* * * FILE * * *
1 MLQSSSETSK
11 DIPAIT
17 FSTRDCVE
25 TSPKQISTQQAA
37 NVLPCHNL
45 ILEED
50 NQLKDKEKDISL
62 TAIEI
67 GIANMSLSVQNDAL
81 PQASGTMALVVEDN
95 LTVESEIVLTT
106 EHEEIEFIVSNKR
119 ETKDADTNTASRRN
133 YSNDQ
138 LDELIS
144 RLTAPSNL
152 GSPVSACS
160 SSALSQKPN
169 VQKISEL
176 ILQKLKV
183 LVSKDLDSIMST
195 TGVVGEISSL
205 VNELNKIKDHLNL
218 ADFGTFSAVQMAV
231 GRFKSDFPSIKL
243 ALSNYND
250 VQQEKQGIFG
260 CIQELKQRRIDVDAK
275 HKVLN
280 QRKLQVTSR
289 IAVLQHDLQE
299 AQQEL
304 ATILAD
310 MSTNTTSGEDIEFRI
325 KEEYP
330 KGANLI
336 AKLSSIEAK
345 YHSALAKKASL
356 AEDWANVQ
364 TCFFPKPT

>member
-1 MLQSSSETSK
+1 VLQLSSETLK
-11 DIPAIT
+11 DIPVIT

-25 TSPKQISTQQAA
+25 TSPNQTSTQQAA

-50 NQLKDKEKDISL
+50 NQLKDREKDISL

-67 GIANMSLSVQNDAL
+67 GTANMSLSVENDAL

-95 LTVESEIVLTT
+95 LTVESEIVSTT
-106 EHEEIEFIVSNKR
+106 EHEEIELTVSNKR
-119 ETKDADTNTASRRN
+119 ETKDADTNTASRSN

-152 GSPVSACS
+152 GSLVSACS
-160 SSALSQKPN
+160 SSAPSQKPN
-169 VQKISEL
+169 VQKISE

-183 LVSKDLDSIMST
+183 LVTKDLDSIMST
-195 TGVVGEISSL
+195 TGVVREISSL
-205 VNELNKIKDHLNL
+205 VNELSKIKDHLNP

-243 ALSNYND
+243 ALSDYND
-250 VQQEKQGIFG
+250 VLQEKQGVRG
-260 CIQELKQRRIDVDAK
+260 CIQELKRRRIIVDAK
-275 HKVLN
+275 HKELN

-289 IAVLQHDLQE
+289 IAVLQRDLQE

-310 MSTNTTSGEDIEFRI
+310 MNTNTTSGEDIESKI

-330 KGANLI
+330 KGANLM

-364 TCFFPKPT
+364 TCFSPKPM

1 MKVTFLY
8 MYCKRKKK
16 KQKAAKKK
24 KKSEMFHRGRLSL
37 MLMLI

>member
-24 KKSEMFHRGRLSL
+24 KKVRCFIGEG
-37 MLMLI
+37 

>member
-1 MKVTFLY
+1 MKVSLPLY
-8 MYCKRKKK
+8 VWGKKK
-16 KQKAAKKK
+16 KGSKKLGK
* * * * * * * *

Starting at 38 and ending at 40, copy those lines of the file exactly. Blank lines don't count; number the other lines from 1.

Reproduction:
345 YHSALAKKASL
356 AEDWANVQ
364 TCFFPKPT